By Amy McCarthy
By Scott Reitz
By Scott Reitz
By Lauren Drewes Daniels
By Alice Laussade
By City of Ate
Kobe spare ribs fray into rich, lush meat fibers when forked and twisted with strands from the soba noodle bed underneath it.
For all of the faux meditative purity postures Shinsei assumes, it froths with sincere creativity. It's more world rock rumba than temple bell and a mantra. Take the surf and turf tataki, a long narrow plate with dueling rows of marine and terrestrial protein emanating from a tuft of vegetables. Tender slices of gently seared Kobe beef and darkly red tuna flecked with sesame seeds span single file from a heap in the center called Chinese broccoli salad. The salad swells with broccoli, carrot slivers and scallions with a fried onion crown. The salad is crisp and savory. The warm beef melts. But the tuna is distressingly off temperature—room temperature instead of cool or warm, making it indecisive—distressing for a fish that is near raw.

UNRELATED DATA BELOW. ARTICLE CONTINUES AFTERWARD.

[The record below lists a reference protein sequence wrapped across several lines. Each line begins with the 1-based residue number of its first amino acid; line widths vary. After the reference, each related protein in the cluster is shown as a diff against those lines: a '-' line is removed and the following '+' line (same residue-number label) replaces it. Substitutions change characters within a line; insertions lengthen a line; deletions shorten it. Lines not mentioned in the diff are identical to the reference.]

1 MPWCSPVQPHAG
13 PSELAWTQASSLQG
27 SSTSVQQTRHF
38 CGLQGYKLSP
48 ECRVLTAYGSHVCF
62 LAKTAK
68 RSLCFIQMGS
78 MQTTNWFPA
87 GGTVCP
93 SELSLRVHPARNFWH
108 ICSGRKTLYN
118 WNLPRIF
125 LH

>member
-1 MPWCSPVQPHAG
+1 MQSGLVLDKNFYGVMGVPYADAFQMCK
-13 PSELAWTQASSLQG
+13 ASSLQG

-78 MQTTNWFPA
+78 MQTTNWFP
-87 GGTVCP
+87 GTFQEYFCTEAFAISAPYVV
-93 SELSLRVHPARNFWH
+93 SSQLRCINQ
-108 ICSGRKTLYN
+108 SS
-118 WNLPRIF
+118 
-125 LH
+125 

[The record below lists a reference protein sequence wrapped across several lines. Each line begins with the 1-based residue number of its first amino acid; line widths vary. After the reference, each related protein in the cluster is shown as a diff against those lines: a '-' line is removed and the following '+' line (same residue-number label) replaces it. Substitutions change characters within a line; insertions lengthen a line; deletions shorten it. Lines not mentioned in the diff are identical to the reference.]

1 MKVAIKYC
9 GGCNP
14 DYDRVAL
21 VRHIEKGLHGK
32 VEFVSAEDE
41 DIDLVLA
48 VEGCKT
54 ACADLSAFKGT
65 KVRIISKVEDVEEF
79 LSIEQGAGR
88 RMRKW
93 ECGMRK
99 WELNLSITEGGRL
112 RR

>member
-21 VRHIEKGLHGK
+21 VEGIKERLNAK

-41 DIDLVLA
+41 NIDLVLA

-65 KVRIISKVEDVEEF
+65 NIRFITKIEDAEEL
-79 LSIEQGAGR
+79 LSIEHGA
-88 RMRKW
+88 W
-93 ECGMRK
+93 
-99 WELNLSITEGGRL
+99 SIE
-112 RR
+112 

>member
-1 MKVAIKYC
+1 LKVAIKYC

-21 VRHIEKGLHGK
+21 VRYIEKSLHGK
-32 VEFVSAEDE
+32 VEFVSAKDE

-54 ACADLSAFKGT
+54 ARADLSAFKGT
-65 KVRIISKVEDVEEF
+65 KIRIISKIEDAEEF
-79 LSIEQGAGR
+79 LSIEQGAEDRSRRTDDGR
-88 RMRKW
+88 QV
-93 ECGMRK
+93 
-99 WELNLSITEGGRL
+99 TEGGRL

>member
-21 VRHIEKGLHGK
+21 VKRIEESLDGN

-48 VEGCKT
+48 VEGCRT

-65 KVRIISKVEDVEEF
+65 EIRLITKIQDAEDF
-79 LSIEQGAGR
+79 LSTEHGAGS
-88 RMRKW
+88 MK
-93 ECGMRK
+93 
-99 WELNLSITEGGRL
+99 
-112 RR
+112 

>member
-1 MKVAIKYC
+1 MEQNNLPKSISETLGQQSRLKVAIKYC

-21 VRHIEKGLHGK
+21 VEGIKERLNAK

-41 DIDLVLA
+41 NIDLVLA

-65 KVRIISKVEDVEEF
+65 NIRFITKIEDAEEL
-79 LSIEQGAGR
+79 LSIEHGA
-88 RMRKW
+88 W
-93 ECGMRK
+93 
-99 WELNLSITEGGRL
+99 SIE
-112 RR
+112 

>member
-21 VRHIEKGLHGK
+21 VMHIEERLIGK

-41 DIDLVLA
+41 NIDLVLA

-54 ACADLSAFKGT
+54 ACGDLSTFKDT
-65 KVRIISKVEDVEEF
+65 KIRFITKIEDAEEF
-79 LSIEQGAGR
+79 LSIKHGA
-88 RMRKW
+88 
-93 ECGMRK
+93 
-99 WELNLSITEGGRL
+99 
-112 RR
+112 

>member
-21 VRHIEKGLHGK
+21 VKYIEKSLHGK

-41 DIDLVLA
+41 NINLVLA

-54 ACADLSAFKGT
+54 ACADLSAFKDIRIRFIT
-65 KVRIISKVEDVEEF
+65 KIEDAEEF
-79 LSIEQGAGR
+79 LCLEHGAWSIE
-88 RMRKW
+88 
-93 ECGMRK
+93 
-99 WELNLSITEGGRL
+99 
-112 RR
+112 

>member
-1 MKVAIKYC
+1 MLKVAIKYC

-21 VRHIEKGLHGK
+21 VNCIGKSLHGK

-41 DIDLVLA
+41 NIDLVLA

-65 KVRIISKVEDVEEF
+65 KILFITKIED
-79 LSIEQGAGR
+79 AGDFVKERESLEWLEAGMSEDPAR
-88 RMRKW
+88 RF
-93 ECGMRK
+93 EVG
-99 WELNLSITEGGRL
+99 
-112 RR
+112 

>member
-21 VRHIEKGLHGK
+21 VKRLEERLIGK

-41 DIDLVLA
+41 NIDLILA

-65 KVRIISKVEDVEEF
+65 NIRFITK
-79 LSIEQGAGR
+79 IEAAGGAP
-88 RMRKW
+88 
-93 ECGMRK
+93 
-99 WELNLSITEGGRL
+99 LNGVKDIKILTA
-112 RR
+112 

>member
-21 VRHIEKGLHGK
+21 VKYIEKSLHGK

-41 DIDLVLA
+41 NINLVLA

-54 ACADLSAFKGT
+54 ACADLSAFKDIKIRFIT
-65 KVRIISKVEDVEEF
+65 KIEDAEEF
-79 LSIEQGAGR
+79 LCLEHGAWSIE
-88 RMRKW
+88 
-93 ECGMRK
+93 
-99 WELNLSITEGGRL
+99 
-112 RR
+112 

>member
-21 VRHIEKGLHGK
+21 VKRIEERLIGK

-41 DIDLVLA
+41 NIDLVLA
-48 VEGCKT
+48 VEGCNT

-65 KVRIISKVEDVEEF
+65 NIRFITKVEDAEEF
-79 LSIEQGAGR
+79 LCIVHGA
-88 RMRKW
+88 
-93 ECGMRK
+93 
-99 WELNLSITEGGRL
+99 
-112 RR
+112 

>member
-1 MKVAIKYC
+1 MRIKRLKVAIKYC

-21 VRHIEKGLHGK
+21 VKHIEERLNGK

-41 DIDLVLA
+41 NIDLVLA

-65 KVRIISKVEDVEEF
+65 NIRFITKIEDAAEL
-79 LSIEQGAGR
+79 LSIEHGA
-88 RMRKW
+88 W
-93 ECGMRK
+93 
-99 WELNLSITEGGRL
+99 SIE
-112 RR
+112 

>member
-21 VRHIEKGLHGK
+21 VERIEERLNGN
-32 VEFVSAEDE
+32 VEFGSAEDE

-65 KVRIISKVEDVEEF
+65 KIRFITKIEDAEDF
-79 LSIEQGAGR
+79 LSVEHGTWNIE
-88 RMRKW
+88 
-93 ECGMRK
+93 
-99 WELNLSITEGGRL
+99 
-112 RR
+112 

But such blemishes are almost irrelevant. Buddha once warned against frivolous talk and covetousness. But he also said that wherever in the world there are delightful and pleasurable things, there much craving may subside for a while. Shinsei has all of these things, which makes it a struggle of sorts, which is the whole point, isn't it?
7713 Inwood Road, Dallas. Open 5 p.m.-10:30 p.m Monday-Thursday, 5 p.m.-11 p.m. Friday and Saturday. $$$